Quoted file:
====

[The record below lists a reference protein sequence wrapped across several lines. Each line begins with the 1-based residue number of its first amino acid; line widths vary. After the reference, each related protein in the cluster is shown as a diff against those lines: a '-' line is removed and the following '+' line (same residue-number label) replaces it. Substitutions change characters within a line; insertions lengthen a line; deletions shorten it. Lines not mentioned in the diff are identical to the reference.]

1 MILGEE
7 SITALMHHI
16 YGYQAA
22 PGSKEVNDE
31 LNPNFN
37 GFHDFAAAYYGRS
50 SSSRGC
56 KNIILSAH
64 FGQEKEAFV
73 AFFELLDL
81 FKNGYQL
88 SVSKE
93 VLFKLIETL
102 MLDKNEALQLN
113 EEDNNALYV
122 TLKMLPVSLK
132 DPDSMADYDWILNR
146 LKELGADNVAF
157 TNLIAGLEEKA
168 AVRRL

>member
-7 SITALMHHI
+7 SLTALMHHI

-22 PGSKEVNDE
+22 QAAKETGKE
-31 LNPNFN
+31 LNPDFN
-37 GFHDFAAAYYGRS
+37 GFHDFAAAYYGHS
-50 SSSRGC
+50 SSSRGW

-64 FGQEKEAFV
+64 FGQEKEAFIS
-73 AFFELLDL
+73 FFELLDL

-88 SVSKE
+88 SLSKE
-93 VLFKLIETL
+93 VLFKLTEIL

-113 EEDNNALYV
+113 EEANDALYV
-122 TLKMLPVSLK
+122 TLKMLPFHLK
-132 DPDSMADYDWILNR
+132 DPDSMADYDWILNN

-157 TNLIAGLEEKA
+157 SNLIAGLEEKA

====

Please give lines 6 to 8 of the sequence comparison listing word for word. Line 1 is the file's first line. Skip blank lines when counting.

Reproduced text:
31 LNPNFN
37 GFHDFAAAYYGRS
50 SSSRGC